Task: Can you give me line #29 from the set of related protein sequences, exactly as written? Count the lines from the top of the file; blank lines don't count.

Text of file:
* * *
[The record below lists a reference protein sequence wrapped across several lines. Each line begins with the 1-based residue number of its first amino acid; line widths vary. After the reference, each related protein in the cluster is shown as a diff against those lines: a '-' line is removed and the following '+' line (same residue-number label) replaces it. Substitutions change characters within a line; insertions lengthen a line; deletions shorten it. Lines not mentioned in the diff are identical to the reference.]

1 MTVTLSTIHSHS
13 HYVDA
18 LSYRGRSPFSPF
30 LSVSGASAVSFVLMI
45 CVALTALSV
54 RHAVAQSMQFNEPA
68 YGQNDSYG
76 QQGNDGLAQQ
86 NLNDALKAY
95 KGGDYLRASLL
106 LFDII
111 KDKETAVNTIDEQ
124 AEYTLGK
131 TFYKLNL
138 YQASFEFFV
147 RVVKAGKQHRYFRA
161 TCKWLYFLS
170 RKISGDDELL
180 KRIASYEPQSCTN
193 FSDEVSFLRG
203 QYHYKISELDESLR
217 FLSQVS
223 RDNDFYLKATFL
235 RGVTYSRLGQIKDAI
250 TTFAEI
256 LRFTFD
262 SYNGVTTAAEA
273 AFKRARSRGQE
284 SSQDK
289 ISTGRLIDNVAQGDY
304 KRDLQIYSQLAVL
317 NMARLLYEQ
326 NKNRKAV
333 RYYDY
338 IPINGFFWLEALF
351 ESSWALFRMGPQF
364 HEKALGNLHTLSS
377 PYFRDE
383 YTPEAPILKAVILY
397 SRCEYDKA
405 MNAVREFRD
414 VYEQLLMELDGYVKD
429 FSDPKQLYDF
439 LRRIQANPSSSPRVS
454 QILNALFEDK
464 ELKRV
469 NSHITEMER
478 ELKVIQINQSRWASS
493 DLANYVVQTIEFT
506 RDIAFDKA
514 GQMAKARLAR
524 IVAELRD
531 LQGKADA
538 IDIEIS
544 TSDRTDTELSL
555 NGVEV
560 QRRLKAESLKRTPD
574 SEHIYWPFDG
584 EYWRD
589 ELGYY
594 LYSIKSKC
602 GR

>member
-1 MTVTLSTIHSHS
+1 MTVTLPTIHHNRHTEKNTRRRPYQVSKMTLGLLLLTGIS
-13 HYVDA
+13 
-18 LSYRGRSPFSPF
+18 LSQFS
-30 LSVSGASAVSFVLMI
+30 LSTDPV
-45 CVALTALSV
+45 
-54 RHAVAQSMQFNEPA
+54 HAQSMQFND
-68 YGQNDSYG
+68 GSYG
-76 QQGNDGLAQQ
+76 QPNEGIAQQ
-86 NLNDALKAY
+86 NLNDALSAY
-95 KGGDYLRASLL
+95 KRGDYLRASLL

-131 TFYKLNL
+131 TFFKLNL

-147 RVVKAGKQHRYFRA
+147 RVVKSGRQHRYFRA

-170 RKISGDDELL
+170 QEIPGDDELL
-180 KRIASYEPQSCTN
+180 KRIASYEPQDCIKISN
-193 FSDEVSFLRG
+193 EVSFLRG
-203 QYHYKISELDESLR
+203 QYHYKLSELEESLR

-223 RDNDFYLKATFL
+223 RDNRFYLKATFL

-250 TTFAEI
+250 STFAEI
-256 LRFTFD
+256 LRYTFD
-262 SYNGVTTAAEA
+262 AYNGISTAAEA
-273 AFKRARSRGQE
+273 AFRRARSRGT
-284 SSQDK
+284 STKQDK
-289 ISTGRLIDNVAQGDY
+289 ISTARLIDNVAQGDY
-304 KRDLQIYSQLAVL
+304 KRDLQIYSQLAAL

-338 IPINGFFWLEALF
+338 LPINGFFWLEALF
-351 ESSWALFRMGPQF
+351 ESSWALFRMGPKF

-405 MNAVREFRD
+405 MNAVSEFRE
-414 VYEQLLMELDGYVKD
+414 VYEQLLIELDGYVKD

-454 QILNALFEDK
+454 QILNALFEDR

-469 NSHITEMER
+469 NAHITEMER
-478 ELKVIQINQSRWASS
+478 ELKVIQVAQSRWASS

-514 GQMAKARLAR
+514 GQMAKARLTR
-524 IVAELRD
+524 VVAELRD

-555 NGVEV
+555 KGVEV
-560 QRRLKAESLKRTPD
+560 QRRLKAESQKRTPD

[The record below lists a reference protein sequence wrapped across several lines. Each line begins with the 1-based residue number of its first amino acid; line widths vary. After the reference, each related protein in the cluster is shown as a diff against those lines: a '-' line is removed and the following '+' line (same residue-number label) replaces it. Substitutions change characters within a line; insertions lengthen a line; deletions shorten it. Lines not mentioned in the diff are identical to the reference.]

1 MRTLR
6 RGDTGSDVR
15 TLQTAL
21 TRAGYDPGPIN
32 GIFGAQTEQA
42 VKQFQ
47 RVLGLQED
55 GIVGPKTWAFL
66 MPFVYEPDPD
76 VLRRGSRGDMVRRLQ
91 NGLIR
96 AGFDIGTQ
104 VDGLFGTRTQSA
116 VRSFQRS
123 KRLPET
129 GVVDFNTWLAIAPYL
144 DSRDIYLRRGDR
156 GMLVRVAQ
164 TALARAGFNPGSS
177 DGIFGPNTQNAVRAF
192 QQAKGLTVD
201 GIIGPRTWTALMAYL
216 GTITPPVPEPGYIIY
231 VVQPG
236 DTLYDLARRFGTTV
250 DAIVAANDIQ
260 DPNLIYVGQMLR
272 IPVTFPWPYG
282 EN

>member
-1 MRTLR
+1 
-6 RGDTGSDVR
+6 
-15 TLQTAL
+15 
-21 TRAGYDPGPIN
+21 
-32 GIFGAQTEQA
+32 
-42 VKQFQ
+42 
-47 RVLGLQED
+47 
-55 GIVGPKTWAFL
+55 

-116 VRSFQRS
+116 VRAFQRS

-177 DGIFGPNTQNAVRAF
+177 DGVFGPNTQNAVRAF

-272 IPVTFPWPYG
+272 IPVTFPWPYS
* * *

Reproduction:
273 AFKRARSRGQE